Exit Through The Liquor Store
I finally got around to watching Exit Through The Gift Shop last night on Netflix instant and found so many parallels between the liquor industry and Banksy's message about art that I went to bed with my head spinning. I won't ruin the movie for those who haven't seen it, but a critical theme of the movie concerns street artists who don't actually have any art in them - somewhat likable people who are motivated and excited about the possibilities of graffiti, but seem more interested in fame, money, or notoriety than actual expression.
I've been fascinated by my generation's penchant for believing they can do anything. There have always been ambitious people with little talent for what they're trying to achieve, but it seems to be much worse now than I ever remember it being. I think this comes from an inflated sense of self worth (given to us by teachers who told us we were very special when perhaps we weren't) and the instant audience provided from the world wide web. Nowadays, one can instantaneously present their work to the world before the previously-important keepers of the gate can criticize or reject it (i.e. museum curators, book editors, night club bookers, distinguished professors, etc). The internet has provided everyone with a voice should they want one.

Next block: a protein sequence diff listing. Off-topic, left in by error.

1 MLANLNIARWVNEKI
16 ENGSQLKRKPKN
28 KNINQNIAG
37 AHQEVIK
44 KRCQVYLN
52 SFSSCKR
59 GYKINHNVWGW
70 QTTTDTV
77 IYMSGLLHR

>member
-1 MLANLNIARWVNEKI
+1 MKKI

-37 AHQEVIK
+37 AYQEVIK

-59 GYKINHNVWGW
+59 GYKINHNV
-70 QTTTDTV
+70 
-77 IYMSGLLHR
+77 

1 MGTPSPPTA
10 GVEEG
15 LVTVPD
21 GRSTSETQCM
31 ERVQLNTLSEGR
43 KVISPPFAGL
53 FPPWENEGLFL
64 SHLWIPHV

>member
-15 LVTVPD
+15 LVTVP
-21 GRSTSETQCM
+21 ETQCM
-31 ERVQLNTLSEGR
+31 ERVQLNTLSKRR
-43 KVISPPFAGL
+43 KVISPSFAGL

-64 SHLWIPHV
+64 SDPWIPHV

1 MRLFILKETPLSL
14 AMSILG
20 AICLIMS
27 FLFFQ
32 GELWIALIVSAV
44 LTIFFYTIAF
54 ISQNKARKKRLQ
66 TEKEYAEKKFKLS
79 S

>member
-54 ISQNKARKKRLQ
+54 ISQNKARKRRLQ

With that voice some people have chosen to focus more on the marketing of themselves or their product than the actual substance of what they are doing. Today one can witness tequila companies starting up overnight with fancy websites, quotes from famous experts in the industry, and a barrage of media hype, similar to the Mr. Brainwash blitz in Gift Shop. There's no love, art, talent, or romance in many of these products, as they're simply the result of investors paying someone else to do the work for them (like distilling, aging, harvesting, etc.). Yet, many of these campaigns are effective because people still tend to believe the hype.
Whether or not Banksy's film is the perfect analogy or a giant prank on the public, the lessons are still legitimate. The story is proof that people with no actual ability for the profession they've chosen can still be considered talanted, be profitable, and succeed by stealing ideas from others. The desire by investors, collectors, and enthusiasts to purchase and own products like these is perhaps the biggest joke that Banksy exposes with his film. The public's willingness to buy into the authenticity of these clowns only legitimizes what they are doing, at the expense of the people who actually know to do it.
You can imagine how true artists like Banksy feel when the medium they've spent years perfecting gets co-opted by the "I can do it too with only five minutes of practice" generation. I'm sure there are many professional distillers, winemakers, and brewers out there dealing with that feeling right now.